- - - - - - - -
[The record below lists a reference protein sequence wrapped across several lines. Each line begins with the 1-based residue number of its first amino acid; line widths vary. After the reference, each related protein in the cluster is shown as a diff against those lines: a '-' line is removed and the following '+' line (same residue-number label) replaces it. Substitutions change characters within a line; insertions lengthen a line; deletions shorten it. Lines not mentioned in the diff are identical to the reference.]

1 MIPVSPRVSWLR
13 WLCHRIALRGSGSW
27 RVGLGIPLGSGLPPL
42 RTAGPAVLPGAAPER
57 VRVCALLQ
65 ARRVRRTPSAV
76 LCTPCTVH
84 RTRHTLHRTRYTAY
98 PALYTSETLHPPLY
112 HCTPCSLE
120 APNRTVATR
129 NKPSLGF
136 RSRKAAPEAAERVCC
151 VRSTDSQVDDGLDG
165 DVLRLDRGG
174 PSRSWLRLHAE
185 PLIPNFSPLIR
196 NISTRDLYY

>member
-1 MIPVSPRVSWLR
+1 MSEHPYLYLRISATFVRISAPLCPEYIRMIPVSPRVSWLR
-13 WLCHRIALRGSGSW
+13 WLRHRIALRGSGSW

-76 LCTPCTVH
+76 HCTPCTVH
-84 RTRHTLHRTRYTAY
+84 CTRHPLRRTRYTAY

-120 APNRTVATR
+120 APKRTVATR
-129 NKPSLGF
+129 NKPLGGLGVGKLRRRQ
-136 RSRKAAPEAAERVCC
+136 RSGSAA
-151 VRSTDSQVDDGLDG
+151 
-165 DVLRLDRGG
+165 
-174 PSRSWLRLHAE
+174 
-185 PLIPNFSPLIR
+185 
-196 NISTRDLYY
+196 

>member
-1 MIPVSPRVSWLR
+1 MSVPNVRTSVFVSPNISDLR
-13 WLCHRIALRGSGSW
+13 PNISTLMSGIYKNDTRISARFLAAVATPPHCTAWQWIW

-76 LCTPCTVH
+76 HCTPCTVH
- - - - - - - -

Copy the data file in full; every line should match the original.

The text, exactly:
[The record below lists a reference protein sequence wrapped across several lines. Each line begins with the 1-based residue number of its first amino acid; line widths vary. After the reference, each related protein in the cluster is shown as a diff against those lines: a '-' line is removed and the following '+' line (same residue-number label) replaces it. Substitutions change characters within a line; insertions lengthen a line; deletions shorten it. Lines not mentioned in the diff are identical to the reference.]

1 MIPVSPRVSWLR
13 WLCHRIALRGSGSW
27 RVGLGIPLGSGLPPL
42 RTAGPAVLPGAAPER
57 VRVCALLQ
65 ARRVRRTPSAV
76 LCTPCTVH
84 RTRHTLHRTRYTAY
98 PALYTSETLHPPLY
112 HCTPCSLE
120 APNRTVATR
129 NKPSLGF
136 RSRKAAPEAAERVCC
151 VRSTDSQVDDGLDG
165 DVLRLDRGG
174 PSRSWLRLHAE
185 PLIPNFSPLIR
196 NISTRDLYY

>member
-1 MIPVSPRVSWLR
+1 MSEHPYLYLRISATFVRISAPLCPEYIRMIPVSPRVSWLR
-13 WLCHRIALRGSGSW
+13 WLRHRIALRGSGSW

-76 LCTPCTVH
+76 HCTPCTVH
-84 RTRHTLHRTRYTAY
+84 CTRHPLRRTRYTAY

-120 APNRTVATR
+120 APKRTVATR
-129 NKPSLGF
+129 NKPLGGLGVGKLRRRQ
-136 RSRKAAPEAAERVCC
+136 RSGSAA
-151 VRSTDSQVDDGLDG
+151 
-165 DVLRLDRGG
+165 
-174 PSRSWLRLHAE
+174 
-185 PLIPNFSPLIR
+185 
-196 NISTRDLYY
+196 

>member
-1 MIPVSPRVSWLR
+1 MSVPNVRTSVFVSPNISDLR
-13 WLCHRIALRGSGSW
+13 PNISTLMSGIYKNDTRISARFLAAVATPPHCTAWQWIW

-76 LCTPCTVH
+76 HCTPCTVH